Of those who file bankruptcy to eliminate other creditors, most emerge with a larger tax debt and a more aggressive IRS, because interest and penalties continue to accrue. In most cases we see, bankruptcy leaves only the IRS standing…which is the objective of the rules.

Those of you who are not eligible for bankruptcy must face the tax debt head-on and without delay.

Those who file bankruptcy, and are unable to discharge their tax debt, must keep close tabs on their status and contact the IRS with a complete package of financial information once their bankruptcy has been discharged.

Being proactive and contacting the IRS before they knock on your door is the best and only way to prevent a bank levy or wage garnishment from wiping you out.


Premier Tax & Corporate, Inc. does not offer legal advice and does not provide document preparation or filing for bankruptcy petitions. If you are considering bankruptcy, you should consult an attorney in your area.

IRS Voluntary Disclosure Program Gives Big Breaks to ExPats

IRS Voluntary Disclosure Program is great news for some Expats and dual-nationals

As an ExPat American, you know that you are required to file a U.S. tax return each year and report your foreign bank accounts if you have more than $10,000 offshore. If you have failed to file these forms, and want to get back in to the good graces of the IRS, the IRS Voluntary Disclosure Program may be for you.

Unless you have been living under a rock in Bangladesh, you also know that the IRS has been pushing hard to force disclosure, compliance and payment. The drive for increased revenues started in 2003 when the IRS began investigating offshore credit cards. At that time, it was about compliance. The government had not yet figured out that putting people in jail for tax crimes would generate a lot of news, thus cause many more thousands to come forward, and bring in a truckload of money…and promotions.

In 2008 the U.S. government began its attack on UBS in Switzerland, eventually forcing the Swiss to disclose 4,450 names of U.S. citizens with unreported accounts. The U.S. followed this up by prosecuting a few people in each State or region of the country to ensure maximum news coverage and created the voluntary disclosure program to capitalize on their campaign.

So far, there have been three IRS Voluntary Disclosure Programs allowing people to come forward and voluntarily report their offshore bank accounts. As of June 26, 2012, the IRS brought in over $5 billion in new taxes, interest and penalties.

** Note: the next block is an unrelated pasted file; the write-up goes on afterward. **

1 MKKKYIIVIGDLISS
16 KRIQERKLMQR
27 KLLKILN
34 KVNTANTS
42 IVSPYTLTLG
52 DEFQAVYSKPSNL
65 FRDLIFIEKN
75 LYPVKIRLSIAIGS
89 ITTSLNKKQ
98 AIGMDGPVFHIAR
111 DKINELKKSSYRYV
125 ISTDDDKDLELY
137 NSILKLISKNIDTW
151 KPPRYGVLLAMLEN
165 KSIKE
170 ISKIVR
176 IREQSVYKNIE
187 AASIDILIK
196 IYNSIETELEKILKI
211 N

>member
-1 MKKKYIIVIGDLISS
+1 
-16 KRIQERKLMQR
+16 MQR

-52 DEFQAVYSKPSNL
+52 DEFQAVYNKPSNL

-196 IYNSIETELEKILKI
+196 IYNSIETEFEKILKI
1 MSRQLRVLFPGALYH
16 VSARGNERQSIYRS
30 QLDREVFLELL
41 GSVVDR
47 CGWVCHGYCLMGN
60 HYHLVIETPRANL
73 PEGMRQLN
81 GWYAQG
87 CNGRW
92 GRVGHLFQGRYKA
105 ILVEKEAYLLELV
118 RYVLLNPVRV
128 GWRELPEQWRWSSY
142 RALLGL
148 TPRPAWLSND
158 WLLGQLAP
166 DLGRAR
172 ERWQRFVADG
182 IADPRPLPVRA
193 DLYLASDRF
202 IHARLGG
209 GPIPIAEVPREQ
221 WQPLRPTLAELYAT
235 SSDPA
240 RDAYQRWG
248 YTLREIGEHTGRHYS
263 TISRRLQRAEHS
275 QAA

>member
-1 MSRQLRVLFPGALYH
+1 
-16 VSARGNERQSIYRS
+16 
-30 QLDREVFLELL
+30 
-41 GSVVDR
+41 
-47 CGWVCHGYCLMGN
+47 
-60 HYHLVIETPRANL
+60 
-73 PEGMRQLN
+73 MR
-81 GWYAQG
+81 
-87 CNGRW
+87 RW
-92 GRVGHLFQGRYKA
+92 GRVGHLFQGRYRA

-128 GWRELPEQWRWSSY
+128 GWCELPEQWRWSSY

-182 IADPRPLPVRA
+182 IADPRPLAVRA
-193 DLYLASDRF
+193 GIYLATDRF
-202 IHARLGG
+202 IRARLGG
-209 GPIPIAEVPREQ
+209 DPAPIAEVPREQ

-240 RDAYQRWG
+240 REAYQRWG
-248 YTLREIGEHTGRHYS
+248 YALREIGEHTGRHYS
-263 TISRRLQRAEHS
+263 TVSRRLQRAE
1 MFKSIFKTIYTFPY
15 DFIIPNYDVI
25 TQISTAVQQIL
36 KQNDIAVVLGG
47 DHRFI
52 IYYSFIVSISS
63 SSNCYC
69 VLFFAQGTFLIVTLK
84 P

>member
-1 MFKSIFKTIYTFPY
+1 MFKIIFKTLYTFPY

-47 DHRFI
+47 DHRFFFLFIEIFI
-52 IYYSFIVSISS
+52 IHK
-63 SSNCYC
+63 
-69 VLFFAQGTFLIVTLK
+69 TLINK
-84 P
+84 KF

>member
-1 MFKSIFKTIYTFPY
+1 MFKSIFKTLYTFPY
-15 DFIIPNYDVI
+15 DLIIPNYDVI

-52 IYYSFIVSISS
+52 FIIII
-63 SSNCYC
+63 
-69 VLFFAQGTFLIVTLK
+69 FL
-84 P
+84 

The third, and current IRS Voluntary Disclosure Program came into effect on September 1, 2012 and has several benefits for what it considers “low-risk” persons. These are U.S. citizens, including dual-citizens, who currently reside overseas, who owe little or no U.S. taxes. The objective is to convince these people to report the value and locations of their money and assets in exchange for not being hit with excessive civil penalties.

These low-risk persons will be able to file three years of delinquent U.S. tax returns (including required information reporting forms) and six years of FBARs without the imposition of program penalties. Whether a taxpayer is “low-risk” will depend on a number of factors, but will primarily require that the tax due is less than US$1,500 for each of the covered years, that the person was living and working outside of the U.S. during these years, and that the person did not take steps to conceal their income from the U.S.

It should be noted that this procedure will provide no protection from the risk of criminal prosecution. The IRS website indicates the following regarding criminal prosecution: “The IRS Voluntary Disclosure Program has a longstanding practice of IRS Criminal Investigation whereby CI takes timely, accurate, and complete voluntary disclosures into account in deciding whether to recommend to the Department of Justice that a taxpayer be criminally prosecuted. It enables noncompliant taxpayers to resolve their tax liabilities and minimize their chance of criminal prosecution. When a taxpayer truthfully, timely, and completely complies with all provisions of the voluntary disclosure practice, the IRS will not recommend criminal prosecution to the Department of Justice.”

Because the tax due amount within the IRS Voluntary Disclosure Program takes the Foreign Earned Income Exclusion and Foreign Tax Credit in to consideration, most Expats and foreign residents will qualify as low risk. For example, anyone who is employed in a high tax country (a country with a tax rate equal to or greater than the U.S.), should be in the clear, as will most people earning less than $80,000 to $95,000 per year who are living in a low tax country. Those at risk are entrepreneurs living in low tax countries, high net worth individuals with significant untaxed capital gains or passive income, and just about any self-employed person who was not operating through a foreign corporation and is thus subject to self-employment tax.